Spitting Into Fires
Mayor puts forth bond proposal
"We're spitting into fires and expecting them to go out": That's how Mayor Steve Adler describes previous efforts to address Austin's affordability and transportation problems. Adler hopes that his bond proposal, which he'll discuss today, May 26, at 3:30pm, will change that.
In a meeting with the Chronicle last Friday, the mayor acknowledged that the time frame for achieving consensus on any bond proposal before the November election would be short: "We either reach consensus in three weeks or we don't." However, he said his plan, which would fund a combination of transportation projects, only includes those projects that have already been vetted by stakeholders.
"Everybody means something different when they talk about affordability," the mayor said, continuing that he's not sure Council's efforts to address the problem have been consistent. Looking at what Austinites spend their money on, housing and transportation loom largest (see chart in "Getting at Affordability," May 27).
Property taxes are a much smaller chunk of a household's budget, "yet we'll beat each other up over that." Adler believes that by beginning to fix Austin's transportation woes, the city can be more affordable for people where they live, and also create impetus for building more housing, by improving transit corridors. "We'll never do anything about affordability if we don't have enough housing." If there's not enough housing, then there's sprawl, and that makes transportation for those living farther away from work more expensive.
The mayor's proposal would fund the corridor plans which have been sitting on the shelf, including for South and North Lamar, Burnet Road, Airport, Riverside, Guadalupe, MLK, and FM 969. Improvements would include dedicated left-turn lanes, as well as queue jumps for buses at lights, and protected bike lanes, so that cars aren't stuck behind bikes and cyclists aren't injured by cars. Sidewalks along those corridors would also be improved. What the proposal will not do is fully fund the Bike Master Plan, something many cycling advocates have been pushing, and for which several council members have shown a measure of support. The mayor estimates it will cost $800 million to fund the corridor plans. He also would ask for money to fund the next set of corridor plans, as well as to look at the next five most dangerous intersections (Council has already begun to work on the four most dangerous intersections).
The mayor also plans to include funds for certain "pain point" intersections in order to address the needs of Austinites outside of the center of the city.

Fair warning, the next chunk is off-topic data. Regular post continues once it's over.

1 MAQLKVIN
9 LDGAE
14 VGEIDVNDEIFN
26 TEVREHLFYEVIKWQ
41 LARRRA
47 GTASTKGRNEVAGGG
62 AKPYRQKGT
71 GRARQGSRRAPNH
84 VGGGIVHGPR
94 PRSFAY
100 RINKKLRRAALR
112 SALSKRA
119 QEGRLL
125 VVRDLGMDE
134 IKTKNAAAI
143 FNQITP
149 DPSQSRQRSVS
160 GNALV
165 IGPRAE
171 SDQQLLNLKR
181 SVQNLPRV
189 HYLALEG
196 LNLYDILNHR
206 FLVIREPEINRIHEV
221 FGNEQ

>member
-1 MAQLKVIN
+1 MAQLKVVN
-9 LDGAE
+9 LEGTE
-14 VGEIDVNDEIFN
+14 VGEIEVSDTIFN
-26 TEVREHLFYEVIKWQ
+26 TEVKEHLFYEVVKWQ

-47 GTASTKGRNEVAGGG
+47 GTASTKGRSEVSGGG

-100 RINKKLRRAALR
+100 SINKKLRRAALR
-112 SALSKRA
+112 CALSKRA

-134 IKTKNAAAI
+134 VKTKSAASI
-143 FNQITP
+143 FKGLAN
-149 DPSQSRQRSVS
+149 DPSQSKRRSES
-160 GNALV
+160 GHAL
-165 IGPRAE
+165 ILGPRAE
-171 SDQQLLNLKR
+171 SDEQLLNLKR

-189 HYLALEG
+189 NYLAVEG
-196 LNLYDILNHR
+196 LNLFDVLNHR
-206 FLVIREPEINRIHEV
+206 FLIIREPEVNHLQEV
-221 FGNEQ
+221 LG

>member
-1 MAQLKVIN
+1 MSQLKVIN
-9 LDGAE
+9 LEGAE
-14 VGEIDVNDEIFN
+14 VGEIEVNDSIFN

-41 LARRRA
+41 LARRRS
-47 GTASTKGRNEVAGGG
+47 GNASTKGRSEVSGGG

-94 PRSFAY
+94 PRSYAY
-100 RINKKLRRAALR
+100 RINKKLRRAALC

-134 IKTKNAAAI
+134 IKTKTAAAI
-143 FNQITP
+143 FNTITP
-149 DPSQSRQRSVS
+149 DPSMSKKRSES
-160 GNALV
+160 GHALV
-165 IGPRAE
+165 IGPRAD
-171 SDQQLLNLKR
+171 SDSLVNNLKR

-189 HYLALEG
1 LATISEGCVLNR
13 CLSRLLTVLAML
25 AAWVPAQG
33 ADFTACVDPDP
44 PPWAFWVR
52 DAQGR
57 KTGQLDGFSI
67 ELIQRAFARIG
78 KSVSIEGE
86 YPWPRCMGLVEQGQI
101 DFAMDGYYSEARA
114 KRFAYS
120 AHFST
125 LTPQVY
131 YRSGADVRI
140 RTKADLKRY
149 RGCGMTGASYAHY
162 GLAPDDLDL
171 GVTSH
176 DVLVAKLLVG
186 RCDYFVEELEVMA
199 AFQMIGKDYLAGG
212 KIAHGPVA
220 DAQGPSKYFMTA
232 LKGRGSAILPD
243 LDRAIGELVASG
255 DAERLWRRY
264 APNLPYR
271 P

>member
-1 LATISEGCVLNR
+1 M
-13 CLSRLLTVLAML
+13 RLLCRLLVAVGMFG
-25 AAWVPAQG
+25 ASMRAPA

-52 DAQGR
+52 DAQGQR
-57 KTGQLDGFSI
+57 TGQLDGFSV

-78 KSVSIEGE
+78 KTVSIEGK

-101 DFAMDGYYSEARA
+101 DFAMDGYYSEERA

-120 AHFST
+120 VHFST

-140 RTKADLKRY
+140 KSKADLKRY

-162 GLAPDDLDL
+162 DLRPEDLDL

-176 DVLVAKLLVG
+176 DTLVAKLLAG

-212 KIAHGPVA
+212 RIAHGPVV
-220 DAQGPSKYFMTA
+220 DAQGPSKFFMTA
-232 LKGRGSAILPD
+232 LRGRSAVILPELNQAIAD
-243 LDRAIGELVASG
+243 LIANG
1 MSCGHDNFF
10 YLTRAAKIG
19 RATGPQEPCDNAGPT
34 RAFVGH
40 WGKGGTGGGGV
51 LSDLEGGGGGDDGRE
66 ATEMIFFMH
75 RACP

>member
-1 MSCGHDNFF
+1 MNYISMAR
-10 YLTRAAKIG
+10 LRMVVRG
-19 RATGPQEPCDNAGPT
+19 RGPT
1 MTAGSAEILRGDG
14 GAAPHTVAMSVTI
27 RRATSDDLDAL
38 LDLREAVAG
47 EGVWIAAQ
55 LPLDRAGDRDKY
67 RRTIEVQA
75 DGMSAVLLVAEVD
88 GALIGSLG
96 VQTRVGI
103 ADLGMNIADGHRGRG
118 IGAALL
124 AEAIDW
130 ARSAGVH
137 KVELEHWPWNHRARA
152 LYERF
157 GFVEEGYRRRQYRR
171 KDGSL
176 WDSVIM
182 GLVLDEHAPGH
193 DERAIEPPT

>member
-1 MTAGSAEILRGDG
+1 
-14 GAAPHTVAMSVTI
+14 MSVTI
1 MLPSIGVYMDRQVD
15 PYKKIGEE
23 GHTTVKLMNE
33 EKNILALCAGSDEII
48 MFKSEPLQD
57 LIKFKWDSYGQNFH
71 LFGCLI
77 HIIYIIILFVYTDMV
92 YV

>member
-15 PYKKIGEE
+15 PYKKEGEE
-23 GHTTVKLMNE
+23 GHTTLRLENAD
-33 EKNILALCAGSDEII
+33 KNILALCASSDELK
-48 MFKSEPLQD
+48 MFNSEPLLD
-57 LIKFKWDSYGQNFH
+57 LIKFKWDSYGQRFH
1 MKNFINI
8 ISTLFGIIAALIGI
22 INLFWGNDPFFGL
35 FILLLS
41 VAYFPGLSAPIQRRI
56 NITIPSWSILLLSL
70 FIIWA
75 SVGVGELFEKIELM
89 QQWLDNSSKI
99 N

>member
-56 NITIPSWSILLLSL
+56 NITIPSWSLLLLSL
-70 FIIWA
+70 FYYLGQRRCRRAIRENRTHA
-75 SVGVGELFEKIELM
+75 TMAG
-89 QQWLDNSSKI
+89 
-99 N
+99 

Adler dismissed calls for building more lanes, saying that more lanes only lead to more cars on the road. Instead, the mayor wants to see cars getting off the road, by making buses faster and cycling safer. Adler said that he knows that people will only choose to ride the bus if it's getting them where they need to go more quickly than by car. The queue jump would give Cap Metro buses a green light before cars stopped at the same light. Managed tolls on I-35 would allow buses to ride in toll lanes that limit the number of cars by charging higher rates during times of greater congestion.
Intersecting with the bond proposal would be Senator Kirk Watson's call for improvements to I-35, including the possibility of depressed lanes (see "Reconnect Austin: Part One," Jan. 17, 2014), and whatever money comes from Austin's participation in the Smart City Challenge (see "Outsmarting Traffic," May 20). Adler said that U.S. Transportation Secretary Anthony Foxx's comments while visiting Austin on May 17 ("I've told my team that we want to make sure that all the cities that have chosen to compete end up with a pathway to get their projects done. ... We intend to be with you either way in moving forward.") were the most concrete statements he'd heard directly from Foxx about the possibility of funding should Austin lose the challenge. However, the mayor was quick to emphasize that although "it's easier and faster if we win" to complete the projects in the Smart City proposal, the city has already begun to move forward with them, and that "relationships are being formed."
Adler said that he believes that $500 million of his proposal would be able to be funded without making any change to the property tax rate, but that he hopes to get consensus for a vote on the entirety of his plan. "We need to do something significantly different than what we've been doing," he said. "We nibble around the edges of the problem."
Visit www.fb.com/austinmayoradler for details on the mayor's announcement.